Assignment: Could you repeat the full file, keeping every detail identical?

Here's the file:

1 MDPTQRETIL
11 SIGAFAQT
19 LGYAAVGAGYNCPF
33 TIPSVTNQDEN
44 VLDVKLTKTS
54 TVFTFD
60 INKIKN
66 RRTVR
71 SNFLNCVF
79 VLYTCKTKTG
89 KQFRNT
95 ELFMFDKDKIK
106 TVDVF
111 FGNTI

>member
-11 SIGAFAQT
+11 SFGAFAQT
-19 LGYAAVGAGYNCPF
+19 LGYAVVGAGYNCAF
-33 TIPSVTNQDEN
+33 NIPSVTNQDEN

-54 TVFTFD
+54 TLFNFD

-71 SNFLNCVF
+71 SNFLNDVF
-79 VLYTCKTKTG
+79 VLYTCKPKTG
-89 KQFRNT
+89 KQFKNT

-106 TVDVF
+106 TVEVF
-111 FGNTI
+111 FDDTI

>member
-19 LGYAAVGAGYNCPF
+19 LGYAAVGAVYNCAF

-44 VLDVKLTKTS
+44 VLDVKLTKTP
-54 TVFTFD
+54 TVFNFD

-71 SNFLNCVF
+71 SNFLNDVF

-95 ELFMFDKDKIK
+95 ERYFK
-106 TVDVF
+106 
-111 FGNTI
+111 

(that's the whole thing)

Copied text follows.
1 MDPTQRETIL
11 SIGAFAQT
19 LGYAAVGAGYNCPF
33 TIPSVTNQDEN
44 VLDVKLTKTS
54 TVFTFD
60 INKIKN
66 RRTVR
71 SNFLNCVF
79 VLYTCKTKTG
89 KQFRNT
95 ELFMFDKDKIK
106 TVDVF
111 FGNTI

>member
-11 SIGAFAQT
+11 SFGAFAQT
-19 LGYAAVGAGYNCPF
+19 LGYAVVGAGYNCAF
-33 TIPSVTNQDEN
+33 NIPSVTNQDEN

-54 TVFTFD
+54 TLFNFD

-71 SNFLNCVF
+71 SNFLNDVF
-79 VLYTCKTKTG
+79 VLYTCKPKTG
-89 KQFRNT
+89 KQFKNT

-106 TVDVF
+106 TVEVF
-111 FGNTI
+111 FDDTI

>member
-19 LGYAAVGAGYNCPF
+19 LGYAAVGAVYNCAF

-44 VLDVKLTKTS
+44 VLDVKLTKTP
-54 TVFTFD
+54 TVFNFD

-71 SNFLNCVF
+71 SNFLNDVF

-95 ELFMFDKDKIK
+95 ERYFK
-106 TVDVF
+106 
-111 FGNTI
+111 